I recently read a thought-provoking article, via Twitter, called Having Fine Art in the Workplace is Good for Productivity. That may be a debatable point – I’m not sure it’s easy to calculate a classic ROI from having art in the workplace – but I do believe you can (very roughly) estimate what I call ROE, Return on Environment, as there are subtle but valuable benefits workplace art can bring to a corporate culture.
The article noted above was written by Andre Smith as a guest blog for someone I follow on Twitter, Marissa Brassfield, who goes by the Twitter handle of @efficient. A simple clear-headed focus on efficiency and productivity appeals to me. After all, is there anyone in management who can’t benefit from being more efficient?
I did some research on the benefits of art at work, and the reasons commonly cited for having it involve:
Boosting creativity – It can interest and inspire certain artistically oriented individuals who will find the artwork a pleasure to be around.
Helping reduce stress – The relaxing, contemplative aspects of art can help lower the stress levels of what we all recognize can be a high-stress setting.
Well, maybe. Somewhat. In the article I mentioned by Andre Smith, he wrote: “The purpose of fine art is for aesthetics, or beautifying the space. Having culture in the workplace can improve workplace culture itself… It leaves a lasting impression both on the employees who see it day after day, and on clients who visit either once or frequently. Art is important in the branding of a company’s image as well as creating a pleasant and inspiring environment.”
Credit: Wikimedia Commons
That’s nicely said, and I fully agree. Let me inject a little of my own history here. I worked at one time with a former professor who had taught at a not-too-well-funded public university. For literally years in the corner of a stairwell near her office sat a large wad of dirty old rolled-up newspaper thick with collected dust. It became a point of interest to my professor friend whether anyone ever cared enough to pick up the nasty old paper and throw it away. No one ever did. So it became to her a symbol of neglect, of employees not caring enough about their working environment to take any pride in it. When she later began working at the company I did – an old-line Fortune 500 life insurance company (MassMutual Financial Group), she was astonished: The polished floors literally shined. In contrast to the seldom-cleaned offices she came from, the company’s large headquarters complex was cleaned so regularly you almost felt you could eat scrambled eggs off the marble floors.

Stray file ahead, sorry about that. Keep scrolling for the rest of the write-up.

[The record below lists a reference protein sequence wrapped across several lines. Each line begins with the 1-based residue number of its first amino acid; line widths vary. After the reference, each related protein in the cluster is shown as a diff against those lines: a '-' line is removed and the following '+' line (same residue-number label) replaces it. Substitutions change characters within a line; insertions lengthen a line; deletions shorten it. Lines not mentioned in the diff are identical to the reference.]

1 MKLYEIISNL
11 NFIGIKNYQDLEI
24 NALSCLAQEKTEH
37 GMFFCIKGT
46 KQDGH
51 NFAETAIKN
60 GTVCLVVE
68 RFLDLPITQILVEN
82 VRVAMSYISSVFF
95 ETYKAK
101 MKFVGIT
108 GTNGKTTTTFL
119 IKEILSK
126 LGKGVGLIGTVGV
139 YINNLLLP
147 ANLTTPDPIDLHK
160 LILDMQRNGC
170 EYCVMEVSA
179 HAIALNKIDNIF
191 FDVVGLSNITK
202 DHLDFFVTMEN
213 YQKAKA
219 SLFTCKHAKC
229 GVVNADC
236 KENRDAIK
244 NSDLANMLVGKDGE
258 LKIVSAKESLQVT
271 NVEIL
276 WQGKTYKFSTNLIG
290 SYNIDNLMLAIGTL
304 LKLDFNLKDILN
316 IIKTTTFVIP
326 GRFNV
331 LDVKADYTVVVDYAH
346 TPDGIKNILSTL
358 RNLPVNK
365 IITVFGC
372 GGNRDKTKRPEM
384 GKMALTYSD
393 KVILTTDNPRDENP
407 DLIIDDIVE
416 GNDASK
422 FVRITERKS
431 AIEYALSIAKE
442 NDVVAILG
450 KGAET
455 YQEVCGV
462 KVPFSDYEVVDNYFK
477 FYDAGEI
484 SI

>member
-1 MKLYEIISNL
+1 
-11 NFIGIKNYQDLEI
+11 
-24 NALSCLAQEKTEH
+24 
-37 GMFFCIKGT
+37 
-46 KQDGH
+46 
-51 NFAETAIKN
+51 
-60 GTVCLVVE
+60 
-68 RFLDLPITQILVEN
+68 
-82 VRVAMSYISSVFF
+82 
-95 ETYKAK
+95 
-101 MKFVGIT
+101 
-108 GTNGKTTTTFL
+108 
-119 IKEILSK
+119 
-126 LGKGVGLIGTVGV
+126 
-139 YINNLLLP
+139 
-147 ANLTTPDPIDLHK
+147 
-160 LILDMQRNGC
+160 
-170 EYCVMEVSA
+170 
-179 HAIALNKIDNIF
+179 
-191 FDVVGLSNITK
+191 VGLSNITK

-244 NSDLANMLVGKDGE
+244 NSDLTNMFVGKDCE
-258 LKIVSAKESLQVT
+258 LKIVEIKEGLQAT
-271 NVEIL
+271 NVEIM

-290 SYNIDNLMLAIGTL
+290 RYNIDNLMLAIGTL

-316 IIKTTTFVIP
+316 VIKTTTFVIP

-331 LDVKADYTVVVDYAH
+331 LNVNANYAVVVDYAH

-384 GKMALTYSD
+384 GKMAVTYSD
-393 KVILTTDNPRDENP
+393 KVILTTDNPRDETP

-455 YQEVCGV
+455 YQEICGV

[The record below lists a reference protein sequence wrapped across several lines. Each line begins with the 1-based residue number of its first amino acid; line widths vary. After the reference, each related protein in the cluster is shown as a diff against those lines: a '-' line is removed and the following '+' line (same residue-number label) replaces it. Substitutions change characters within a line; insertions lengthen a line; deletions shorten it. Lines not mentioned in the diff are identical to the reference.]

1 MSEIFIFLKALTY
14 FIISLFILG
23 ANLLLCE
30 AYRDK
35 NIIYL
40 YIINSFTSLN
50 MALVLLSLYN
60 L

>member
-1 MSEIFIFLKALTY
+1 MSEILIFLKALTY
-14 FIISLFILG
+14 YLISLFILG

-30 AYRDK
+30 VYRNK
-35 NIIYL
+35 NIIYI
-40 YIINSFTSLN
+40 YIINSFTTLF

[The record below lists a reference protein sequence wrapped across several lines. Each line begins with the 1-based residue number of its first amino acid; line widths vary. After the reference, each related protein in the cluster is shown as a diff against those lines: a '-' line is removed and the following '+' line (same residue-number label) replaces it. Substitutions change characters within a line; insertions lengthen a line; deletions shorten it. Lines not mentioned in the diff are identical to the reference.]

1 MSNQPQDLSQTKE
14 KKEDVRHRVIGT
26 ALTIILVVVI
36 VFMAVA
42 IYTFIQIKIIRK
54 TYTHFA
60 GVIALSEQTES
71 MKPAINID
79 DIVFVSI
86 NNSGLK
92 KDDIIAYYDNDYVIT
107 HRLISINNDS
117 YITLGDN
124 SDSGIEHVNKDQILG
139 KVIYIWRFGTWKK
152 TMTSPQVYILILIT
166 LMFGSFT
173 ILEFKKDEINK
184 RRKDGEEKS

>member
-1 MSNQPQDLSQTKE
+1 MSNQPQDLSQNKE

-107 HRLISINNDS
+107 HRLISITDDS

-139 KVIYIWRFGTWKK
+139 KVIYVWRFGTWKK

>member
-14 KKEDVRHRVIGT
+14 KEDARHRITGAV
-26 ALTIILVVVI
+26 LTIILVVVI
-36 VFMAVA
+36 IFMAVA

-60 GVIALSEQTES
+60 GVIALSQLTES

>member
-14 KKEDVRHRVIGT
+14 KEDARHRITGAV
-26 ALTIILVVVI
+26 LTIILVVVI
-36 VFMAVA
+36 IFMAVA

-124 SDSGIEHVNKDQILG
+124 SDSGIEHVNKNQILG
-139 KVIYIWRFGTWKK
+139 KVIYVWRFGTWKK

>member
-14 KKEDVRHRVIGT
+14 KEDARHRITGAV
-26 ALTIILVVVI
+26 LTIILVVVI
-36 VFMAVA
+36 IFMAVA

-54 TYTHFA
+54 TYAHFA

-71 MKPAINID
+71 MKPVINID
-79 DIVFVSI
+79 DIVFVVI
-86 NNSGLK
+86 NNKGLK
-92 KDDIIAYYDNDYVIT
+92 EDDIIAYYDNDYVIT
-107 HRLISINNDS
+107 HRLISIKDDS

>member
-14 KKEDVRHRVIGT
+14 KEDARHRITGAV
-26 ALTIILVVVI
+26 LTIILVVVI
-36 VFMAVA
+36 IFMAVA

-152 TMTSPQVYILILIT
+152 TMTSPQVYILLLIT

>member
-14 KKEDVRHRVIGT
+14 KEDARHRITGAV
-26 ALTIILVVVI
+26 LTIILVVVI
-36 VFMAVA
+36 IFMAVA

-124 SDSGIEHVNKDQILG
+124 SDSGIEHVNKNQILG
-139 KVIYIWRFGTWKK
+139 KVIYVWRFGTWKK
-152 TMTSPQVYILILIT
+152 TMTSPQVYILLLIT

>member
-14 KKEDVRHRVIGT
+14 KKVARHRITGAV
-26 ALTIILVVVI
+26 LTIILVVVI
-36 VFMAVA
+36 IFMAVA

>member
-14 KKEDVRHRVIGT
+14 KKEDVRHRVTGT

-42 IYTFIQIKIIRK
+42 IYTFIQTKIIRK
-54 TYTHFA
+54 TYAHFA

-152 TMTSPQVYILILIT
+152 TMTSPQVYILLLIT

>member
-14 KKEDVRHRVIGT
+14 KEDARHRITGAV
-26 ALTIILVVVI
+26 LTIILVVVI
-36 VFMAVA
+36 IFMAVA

That to me is what having art in the workplace is really about. It’s less about aesthetics and more about pride in one’s environment. It shows management cares enough about the employee experience – and the customer experience – to have a thoughtfully maintained facility that people feel good about working in.
Which to me is where Return on Environment starts becoming tangible. Employees want to feel good about where they work. They want their physical location to be a source of pride.
Pride motivates. And that’s good business.
This article first appeared at Forbes.com.
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